Drug Alcohol Depend. 2022 Apr 7;235:109448. doi: 10.1016/j.drugalcdep.2022.109448. Online ahead of print.


BACKGROUND: Little is known regarding what sociodemographic characteristics and reasons for use are associated with adolescent solitary alcohol and marijuana use.

METHODS: Data from 7845 12th grade students participating in the nationally-representative Monitoring the Future study from 2015 to 2021 were used to examine cross-sectional associations between sociodemographics, heavy drinking/marijuana use, reasons for use, and past 12-month solitary alcohol or marijuana use among past 12-month users. Historical trends and possible differences related to the COVID-19 pandemic also were examined.

RESULTS: Solitary use prevalence increased from 2015 to 2021 with no evidence of significant COVID-19 deviations. In 2021, solitary alcohol use was reported by 32.1% (SE 3.01) and solitary marijuana use by 55.8% (4.72) of those reporting past 12-month use. Common and substance-specific sociodemographic risk factors were observed. Binge drinking was associated with solitary alcohol use; frequent marijuana use was associated with solitary marijuana use. Reasons for use related to coping with negative affect were associated with solitary use. Compulsive use reasons were more strongly associated with solitary alcohol than marijuana use. Drinking to have a good time with friends was negatively associated with solitary alcohol use but this association was not seen for solitary marijuana use.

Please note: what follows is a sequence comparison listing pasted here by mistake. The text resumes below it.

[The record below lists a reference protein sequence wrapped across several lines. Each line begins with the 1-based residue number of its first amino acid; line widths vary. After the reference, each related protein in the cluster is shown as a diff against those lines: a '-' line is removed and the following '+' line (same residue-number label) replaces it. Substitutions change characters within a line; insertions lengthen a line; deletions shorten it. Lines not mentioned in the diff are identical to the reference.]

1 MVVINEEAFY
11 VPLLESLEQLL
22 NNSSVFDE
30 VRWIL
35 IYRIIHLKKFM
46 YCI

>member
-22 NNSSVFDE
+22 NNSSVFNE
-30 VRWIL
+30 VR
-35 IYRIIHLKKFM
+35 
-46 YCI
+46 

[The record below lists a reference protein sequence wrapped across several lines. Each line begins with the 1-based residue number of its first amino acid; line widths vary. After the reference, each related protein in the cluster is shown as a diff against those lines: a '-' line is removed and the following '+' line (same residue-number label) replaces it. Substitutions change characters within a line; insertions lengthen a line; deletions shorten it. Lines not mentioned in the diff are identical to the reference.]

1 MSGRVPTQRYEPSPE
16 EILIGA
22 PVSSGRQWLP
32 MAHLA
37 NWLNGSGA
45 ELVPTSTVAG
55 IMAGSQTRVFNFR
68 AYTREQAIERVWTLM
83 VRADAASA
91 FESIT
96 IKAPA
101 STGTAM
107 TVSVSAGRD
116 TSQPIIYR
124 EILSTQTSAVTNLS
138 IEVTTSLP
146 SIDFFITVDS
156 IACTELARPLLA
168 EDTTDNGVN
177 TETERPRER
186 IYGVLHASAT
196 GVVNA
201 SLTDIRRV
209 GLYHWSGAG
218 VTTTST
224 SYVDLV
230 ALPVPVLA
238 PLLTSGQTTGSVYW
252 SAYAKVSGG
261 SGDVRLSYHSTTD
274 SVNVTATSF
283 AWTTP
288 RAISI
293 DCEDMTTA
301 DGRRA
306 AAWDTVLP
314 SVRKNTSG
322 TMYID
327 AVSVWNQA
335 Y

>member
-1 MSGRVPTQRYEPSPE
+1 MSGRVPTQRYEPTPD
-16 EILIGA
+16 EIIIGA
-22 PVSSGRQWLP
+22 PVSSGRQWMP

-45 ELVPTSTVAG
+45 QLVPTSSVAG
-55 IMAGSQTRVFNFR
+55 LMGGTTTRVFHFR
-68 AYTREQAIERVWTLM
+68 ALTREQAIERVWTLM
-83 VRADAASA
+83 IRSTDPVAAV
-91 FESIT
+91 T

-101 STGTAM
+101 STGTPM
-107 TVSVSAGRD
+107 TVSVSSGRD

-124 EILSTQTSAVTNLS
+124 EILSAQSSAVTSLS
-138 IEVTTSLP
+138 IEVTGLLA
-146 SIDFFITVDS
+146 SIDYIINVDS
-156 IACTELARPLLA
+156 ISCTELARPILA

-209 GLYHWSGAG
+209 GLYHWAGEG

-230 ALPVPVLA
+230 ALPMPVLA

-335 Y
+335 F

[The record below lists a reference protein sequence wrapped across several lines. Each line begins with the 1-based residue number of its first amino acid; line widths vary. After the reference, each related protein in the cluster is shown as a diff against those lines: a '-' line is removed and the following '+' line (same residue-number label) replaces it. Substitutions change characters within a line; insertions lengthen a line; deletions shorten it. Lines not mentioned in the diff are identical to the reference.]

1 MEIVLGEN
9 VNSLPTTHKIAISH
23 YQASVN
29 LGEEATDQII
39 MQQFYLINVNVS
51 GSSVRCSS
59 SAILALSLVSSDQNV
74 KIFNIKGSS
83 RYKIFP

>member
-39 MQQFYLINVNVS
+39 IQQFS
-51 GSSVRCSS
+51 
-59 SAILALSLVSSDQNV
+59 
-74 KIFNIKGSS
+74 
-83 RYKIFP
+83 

CONCLUSIONS: The percentage of adolescents who use alcohol or marijuana when they were alone has increased among those who report using each substance. Associations between solitary use and (a) higher levels of consumption and (b) coping with negative affect highlight the importance of solitary use as a risk indicator.

PMID:35421689 | DOI:10.1016/j.drugalcdep.2022.109448

Source: ncbi 2

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